Right to Repair
To ensure the safety of the nation’s workers as well as product performance, certification, and compliance, Right to Repair legislation must exempt all PPE and safety equipment.
Modern PPE and safety equipment meet demanding federal or consensus standards that include rigorous testing to ensure the equipment delivers its intended health and safety-sustaining functions. Such safety devices require specialized, high-performance components. In fact, these components are selected after extensive evaluation, including evaluation of the component manufacturer’s quality management systems. In addition, these components and parts are not available on the open market.
Right to Repair legislation in certain cases conflicts with existing Federal workplace safety and product certification regulations.
Federal, state, and local Right to Repair legislation implementation could result in products losing their federal certification or compliance with a consensus standard. For example, a respiratory protective device approved by NIOSH will lose its approval if a part that is not approved by the approval-holder is used (the same is true for products with NFPA approvals.) OSHA regulations require NIOSH-approved respirators when respirators are needed to keep workers safe. A non-NIOSH-approved respirator used in an occupational setting will constitute an OSHA violation.
Use of non-OEM parts, or improper repair conducted by non-authorized repair personnel could undermine the proper performance of the equipment and pose a risk to users.
Service people performing service without training are more likely to use parts other than OEM-supplied parts and therefore potentially compromise performance and product certifications. If lesser-performing components or replacement parts were to be used, the completed item likely would not operate as intended, negatively affecting its protective factors, original product certifications and potentially leading to a worker injury, illness or fatality. For example, portable gas detection sensors must periodically be replaced (and regularly calibrated) in order to ensure their accuracy in detecting toxic gases and oxygen-deficient environments. Improper repair or use of incorrect parts or sensors poses a catastrophic risk to workers. Further, many gas detection devices have third-party certifications from UL, Factory Mutual and other such organizations, as required by the National Electrical Code. Such approvals include strict provisions for repair only by authorized technicians. A repair or sensor replacement by an unauthorized technician would void the product certification.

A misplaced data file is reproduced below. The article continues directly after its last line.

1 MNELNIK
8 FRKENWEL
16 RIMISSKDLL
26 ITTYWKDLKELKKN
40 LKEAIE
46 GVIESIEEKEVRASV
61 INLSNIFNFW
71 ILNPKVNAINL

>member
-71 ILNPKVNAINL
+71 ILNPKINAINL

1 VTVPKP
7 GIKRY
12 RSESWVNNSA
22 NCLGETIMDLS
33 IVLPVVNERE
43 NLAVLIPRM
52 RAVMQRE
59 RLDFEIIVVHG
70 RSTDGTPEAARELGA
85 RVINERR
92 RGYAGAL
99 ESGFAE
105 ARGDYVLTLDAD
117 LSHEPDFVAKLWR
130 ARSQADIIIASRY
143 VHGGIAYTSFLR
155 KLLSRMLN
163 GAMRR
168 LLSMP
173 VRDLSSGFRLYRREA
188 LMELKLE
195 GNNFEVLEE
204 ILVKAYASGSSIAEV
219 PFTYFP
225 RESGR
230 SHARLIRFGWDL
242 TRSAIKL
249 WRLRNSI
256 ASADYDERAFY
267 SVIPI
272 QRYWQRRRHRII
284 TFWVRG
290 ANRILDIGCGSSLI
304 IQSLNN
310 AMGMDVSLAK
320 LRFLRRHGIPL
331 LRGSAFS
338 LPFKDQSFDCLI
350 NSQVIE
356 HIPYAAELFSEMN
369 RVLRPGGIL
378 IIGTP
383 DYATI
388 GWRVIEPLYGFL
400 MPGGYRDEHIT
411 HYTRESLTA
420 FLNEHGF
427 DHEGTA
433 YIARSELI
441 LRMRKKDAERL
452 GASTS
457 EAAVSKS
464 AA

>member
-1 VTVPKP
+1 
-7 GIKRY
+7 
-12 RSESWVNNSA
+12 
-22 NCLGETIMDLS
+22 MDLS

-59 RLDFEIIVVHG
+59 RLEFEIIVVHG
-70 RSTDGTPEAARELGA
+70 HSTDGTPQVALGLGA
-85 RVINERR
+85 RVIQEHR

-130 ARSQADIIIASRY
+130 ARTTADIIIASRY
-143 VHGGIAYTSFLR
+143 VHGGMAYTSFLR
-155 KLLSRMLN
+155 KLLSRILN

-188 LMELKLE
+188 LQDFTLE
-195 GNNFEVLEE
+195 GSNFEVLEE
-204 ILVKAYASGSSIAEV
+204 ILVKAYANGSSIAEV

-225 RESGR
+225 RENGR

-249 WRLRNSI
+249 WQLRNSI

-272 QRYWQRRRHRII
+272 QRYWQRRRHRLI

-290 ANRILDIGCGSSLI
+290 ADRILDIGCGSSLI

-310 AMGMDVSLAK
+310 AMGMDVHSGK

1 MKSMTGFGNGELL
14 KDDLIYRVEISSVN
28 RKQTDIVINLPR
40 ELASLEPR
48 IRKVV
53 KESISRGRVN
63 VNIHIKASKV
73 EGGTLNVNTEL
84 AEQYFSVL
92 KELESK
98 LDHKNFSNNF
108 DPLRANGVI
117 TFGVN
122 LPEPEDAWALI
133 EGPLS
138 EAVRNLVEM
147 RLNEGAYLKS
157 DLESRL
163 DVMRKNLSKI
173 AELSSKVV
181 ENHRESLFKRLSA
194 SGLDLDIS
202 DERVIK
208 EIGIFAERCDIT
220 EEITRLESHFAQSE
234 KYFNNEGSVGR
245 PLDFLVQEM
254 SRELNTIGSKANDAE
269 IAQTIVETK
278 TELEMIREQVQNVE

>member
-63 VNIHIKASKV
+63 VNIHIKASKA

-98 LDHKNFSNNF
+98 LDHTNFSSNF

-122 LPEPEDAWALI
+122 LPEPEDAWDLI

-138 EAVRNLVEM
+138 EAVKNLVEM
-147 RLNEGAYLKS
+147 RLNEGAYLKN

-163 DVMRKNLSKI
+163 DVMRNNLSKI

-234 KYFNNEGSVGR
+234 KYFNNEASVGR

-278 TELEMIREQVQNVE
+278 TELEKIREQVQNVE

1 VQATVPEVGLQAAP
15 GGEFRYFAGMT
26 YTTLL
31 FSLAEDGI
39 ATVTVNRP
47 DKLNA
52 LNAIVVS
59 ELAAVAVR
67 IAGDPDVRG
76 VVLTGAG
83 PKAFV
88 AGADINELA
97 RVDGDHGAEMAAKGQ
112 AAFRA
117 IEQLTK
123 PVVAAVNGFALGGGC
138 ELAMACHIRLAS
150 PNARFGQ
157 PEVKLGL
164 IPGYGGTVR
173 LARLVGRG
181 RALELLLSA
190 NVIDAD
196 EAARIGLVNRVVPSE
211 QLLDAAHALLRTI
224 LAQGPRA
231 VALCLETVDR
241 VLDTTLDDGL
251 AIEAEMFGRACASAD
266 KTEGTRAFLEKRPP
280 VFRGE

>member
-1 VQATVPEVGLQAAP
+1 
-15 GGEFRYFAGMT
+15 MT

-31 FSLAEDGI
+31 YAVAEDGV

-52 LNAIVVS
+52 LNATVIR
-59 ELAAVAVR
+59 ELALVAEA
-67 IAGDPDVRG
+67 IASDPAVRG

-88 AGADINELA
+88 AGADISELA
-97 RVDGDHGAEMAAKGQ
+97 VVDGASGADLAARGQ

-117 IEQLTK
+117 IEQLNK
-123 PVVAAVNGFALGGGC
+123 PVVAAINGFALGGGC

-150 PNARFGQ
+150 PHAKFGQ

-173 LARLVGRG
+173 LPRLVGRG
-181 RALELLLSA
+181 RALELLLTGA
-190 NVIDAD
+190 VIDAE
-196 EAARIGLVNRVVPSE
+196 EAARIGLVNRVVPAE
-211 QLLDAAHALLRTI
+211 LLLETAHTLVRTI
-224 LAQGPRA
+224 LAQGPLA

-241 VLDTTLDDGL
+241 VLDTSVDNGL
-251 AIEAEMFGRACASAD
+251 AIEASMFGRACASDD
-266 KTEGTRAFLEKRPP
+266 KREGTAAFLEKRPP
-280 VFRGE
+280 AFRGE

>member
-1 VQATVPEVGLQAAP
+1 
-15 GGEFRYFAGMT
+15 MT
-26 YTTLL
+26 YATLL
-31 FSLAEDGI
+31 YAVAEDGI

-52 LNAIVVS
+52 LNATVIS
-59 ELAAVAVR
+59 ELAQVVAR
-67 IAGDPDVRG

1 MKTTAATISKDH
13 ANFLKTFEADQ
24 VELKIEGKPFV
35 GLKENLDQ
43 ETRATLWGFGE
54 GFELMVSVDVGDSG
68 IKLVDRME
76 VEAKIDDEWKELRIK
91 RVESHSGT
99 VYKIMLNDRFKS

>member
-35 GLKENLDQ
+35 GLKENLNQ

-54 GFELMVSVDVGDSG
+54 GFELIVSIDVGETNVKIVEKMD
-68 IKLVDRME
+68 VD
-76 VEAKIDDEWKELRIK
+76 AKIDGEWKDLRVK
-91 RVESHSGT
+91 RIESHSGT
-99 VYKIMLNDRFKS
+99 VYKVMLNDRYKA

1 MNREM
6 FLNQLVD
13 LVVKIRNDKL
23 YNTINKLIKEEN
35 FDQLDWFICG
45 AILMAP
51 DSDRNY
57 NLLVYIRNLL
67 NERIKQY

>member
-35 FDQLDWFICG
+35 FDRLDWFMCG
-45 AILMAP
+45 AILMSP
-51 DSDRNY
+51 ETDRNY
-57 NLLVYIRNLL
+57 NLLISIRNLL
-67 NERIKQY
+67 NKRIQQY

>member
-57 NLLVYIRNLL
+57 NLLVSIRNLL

For the nearly 8 million construction workers working at heights, the Self-Retracting Lifelines that comprise their fall protection PPE literally make the difference between life and death. Performance of the Self-Retracting Lifeline depends on all of component parts working together correctly, which demands compatibility. For example, friction plate material is uniquely formulated by each manufacturer, so that it performs in a specific way. If the material of the friction plate is changed (even if the dimensions are identical) through installation of a non-OEM part, the ‘coefficient of friction’ between the mating surfaces also changes, which could lead to serious injury or even death. This is true for other components, including the Belleville washer or brake spring. It is strongly recommended to follow and use spare parts provided by the manufacturer while performing repair of the units. Finally, even if an unaffiliated service person installs a compatible replacement part, without sufficient training they could improperly set the tension of a brake mechanism of a Self-Retracting Lifeline, which would leave the worker at severe risk of injury or death from a fall.
Risk of injury or death to non-Authorized repair personnel due to a lack of adequate training in handling high-risk components.
Some PPE or safety equipment have fragilities and special handling in the original manufacturing process that can be compromised once sealed components are broken or otherwise mishandled. Improper handling of this type of PPE could lead to a repairperson’s serious injury or death, in addition to operational risk from use of unapproved parts and unauthorized repair. For example, Self-Retracting Lifelines for personal fall protection encase coils and springs with extremely high tension, and knife-like edges. If handled by a service technician who has not undergone the appropriate training on servicing SRLs from that particular manufacturer or who is not using the specifically-designed tools required to safely do the job, there is a serious risk of injury or death to the repair person.
Traceability of PPE and safety equipment manufacture, service and repair records would be negatively impacted.
OSHA requires workplaces to keep records of serious work-related injuries and illnesses. In the event of any workplace accident, it is vital to have access to complete records for a particular piece of PPE or safety equipment (e.g. date of manufacture, testing and certification records, date first put into service, maintenance or calibration records, detailed repair records including any replacement parts or components, etc.) This will enable employers to demonstrate compliance with applicable job safety requirements and keep their workers employees safe.